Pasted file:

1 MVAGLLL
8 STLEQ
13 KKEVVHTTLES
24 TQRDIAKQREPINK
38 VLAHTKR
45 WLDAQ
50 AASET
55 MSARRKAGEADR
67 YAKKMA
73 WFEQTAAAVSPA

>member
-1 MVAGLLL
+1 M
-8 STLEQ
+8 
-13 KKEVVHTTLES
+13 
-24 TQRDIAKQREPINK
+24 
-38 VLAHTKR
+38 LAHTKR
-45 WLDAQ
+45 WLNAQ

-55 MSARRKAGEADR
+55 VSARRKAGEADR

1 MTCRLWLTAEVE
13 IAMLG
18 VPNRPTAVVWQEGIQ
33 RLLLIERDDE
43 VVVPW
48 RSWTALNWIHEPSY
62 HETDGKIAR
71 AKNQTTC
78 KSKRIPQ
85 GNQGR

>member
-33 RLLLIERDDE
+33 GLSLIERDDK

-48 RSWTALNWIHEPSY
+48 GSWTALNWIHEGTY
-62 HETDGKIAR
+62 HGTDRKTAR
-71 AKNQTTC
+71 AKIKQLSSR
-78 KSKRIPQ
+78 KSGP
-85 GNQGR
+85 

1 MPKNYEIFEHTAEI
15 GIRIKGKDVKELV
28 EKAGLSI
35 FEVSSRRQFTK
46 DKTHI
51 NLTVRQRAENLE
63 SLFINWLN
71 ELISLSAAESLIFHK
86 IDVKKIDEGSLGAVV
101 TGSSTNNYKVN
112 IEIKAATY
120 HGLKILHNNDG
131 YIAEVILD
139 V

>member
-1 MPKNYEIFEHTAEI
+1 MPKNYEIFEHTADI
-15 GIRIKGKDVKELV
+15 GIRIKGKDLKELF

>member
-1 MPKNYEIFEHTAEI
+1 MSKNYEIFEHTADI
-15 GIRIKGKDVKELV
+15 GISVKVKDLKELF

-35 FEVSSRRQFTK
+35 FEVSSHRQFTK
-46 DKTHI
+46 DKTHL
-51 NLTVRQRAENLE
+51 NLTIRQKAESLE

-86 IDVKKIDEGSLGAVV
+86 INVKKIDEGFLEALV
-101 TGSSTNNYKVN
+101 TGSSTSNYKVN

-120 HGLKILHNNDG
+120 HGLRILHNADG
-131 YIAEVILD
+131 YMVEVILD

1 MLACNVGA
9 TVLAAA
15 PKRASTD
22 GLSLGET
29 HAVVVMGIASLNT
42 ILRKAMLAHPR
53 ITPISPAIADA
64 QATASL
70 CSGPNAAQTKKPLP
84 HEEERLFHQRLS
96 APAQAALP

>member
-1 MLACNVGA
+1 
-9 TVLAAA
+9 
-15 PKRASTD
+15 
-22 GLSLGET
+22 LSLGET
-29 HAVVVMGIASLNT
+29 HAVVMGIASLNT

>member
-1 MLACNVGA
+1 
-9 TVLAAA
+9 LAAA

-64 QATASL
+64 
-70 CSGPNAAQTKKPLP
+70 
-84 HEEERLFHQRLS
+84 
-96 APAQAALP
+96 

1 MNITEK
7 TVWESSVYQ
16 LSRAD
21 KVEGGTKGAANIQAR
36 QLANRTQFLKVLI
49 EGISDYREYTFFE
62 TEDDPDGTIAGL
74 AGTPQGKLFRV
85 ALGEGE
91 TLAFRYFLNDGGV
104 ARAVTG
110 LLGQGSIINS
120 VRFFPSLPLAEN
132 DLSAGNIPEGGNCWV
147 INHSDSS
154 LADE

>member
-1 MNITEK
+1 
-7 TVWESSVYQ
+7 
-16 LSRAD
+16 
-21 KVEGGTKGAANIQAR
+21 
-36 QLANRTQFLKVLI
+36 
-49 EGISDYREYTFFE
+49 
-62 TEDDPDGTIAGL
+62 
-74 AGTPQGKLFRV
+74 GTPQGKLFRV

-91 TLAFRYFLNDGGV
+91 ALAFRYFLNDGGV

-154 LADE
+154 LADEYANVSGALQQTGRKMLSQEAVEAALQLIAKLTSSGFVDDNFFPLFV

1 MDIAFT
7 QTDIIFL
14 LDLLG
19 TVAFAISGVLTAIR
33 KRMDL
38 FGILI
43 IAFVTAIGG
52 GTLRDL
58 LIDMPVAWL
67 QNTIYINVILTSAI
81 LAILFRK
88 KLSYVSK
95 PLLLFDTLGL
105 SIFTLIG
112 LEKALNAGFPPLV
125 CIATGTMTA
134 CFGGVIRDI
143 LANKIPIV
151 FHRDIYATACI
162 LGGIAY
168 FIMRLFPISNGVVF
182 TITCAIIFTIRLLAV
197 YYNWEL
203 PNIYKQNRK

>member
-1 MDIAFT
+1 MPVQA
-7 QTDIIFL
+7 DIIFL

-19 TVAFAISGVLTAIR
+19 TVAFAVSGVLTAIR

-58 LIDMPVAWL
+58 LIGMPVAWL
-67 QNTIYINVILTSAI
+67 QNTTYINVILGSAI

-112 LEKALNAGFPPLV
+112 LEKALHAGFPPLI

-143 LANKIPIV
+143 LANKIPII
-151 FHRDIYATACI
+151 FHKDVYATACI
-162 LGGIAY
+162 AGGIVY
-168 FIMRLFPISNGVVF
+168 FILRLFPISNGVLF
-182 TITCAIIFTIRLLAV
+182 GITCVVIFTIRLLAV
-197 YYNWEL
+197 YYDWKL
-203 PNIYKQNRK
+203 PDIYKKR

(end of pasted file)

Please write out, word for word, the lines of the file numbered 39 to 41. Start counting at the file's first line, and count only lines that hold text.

-48 RSWTALNWIHEPSY
+48 GSWTALNWIHEGTY
-62 HETDGKIAR